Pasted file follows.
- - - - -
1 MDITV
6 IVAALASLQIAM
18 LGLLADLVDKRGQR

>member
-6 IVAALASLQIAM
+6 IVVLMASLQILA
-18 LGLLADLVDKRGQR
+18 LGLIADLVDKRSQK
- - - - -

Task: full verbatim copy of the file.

1 MDITV
6 IVAALASLQIAM
18 LGLLADLVDKRGQR

>member
-6 IVAALASLQIAM
+6 IVVLMASLQILA
-18 LGLLADLVDKRGQR
+18 LGLIADLVDKRSQK